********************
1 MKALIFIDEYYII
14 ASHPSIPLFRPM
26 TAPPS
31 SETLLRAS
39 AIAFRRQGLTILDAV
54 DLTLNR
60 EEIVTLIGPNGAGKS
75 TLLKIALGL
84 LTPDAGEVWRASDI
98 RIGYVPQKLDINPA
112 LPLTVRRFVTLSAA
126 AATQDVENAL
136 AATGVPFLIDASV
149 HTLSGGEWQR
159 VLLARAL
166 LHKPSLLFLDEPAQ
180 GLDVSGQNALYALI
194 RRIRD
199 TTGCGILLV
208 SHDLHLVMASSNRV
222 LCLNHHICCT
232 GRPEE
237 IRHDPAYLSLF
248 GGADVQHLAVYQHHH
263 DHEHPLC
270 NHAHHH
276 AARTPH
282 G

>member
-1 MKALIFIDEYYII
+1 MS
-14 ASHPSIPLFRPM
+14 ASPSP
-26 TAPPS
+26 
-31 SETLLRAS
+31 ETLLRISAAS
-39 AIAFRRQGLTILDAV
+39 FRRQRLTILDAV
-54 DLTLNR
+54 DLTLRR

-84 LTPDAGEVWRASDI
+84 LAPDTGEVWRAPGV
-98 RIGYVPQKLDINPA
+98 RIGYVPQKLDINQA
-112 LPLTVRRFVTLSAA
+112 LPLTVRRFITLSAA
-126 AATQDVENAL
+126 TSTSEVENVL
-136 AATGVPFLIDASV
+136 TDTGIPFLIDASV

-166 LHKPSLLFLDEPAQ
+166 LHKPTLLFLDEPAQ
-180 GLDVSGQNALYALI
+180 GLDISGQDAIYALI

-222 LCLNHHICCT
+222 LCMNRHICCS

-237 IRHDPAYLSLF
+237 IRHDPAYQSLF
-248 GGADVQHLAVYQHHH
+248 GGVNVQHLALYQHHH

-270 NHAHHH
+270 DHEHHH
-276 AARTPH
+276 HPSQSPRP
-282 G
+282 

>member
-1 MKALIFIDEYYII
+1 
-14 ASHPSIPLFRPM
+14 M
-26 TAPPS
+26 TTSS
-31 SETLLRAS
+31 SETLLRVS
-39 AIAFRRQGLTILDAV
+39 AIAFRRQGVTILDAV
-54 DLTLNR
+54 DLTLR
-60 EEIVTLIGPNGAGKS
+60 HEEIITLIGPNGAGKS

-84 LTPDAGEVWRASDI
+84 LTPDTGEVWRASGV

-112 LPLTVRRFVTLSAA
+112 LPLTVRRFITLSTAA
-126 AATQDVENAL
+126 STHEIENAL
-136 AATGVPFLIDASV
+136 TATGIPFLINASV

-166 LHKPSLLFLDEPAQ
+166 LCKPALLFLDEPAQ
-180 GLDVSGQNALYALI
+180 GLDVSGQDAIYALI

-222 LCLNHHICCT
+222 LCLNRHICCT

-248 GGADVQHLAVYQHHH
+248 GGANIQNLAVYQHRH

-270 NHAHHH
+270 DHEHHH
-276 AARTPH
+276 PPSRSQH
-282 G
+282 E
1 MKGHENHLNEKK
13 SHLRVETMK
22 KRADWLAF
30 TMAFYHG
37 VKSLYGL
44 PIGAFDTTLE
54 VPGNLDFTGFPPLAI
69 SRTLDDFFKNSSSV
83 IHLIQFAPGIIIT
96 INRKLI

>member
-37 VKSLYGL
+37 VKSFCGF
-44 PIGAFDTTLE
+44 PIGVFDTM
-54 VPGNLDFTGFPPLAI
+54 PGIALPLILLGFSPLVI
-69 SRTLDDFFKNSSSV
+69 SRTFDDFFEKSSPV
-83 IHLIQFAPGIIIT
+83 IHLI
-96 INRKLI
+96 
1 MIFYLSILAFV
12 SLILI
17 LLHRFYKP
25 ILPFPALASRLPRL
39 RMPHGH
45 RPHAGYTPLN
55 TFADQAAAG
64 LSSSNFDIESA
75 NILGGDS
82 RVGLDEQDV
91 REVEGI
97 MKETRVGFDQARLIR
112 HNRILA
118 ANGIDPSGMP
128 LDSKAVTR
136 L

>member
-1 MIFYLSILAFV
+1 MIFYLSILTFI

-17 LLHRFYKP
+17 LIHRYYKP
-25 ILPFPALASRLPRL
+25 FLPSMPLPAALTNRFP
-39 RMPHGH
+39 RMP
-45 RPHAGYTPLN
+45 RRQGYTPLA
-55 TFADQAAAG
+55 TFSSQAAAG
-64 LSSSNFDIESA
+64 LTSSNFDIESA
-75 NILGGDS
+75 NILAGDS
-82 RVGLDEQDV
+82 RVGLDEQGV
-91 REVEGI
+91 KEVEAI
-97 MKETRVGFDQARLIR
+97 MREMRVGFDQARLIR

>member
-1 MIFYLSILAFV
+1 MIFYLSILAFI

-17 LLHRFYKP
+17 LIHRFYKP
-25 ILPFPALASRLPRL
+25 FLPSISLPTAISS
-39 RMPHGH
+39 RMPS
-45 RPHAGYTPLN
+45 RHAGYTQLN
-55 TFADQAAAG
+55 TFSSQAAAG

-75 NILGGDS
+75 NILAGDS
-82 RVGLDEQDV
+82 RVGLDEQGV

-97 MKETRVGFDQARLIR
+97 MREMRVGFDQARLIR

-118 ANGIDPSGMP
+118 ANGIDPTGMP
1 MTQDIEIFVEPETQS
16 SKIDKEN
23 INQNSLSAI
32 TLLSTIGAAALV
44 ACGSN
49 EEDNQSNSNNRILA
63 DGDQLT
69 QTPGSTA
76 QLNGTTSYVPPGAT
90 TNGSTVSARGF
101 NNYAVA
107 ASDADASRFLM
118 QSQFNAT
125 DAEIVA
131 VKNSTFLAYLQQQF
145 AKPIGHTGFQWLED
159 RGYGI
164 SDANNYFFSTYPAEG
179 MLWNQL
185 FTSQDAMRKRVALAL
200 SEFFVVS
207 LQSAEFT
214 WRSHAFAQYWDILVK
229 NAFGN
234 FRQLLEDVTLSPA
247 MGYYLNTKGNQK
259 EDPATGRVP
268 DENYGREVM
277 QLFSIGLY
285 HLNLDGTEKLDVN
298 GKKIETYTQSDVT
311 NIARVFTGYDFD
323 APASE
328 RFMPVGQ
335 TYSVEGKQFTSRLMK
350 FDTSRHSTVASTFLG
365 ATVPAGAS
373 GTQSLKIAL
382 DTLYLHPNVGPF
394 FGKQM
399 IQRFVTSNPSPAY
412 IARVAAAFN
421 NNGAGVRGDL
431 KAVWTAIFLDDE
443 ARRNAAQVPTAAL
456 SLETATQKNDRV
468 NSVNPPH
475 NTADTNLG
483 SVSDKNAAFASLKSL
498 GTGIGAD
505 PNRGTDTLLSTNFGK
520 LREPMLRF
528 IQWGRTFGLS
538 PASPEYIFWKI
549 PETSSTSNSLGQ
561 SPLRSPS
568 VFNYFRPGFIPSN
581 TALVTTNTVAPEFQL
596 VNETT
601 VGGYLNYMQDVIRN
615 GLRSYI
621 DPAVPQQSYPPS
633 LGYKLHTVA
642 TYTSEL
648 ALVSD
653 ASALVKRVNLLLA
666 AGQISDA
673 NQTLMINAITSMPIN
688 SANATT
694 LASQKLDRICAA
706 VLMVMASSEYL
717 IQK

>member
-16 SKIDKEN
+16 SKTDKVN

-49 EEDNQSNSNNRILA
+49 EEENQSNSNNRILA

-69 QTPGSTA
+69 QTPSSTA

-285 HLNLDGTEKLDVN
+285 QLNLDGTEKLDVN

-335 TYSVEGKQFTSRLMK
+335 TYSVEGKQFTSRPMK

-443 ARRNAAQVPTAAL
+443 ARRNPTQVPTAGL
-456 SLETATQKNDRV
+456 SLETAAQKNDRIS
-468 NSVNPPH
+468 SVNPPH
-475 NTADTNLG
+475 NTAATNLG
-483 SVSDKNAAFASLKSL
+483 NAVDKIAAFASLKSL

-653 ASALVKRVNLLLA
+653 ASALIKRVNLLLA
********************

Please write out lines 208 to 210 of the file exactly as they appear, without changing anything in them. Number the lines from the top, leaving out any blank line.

200 SEFFVVS
207 LQSAEFT
214 WRSHAFAQYWDILVK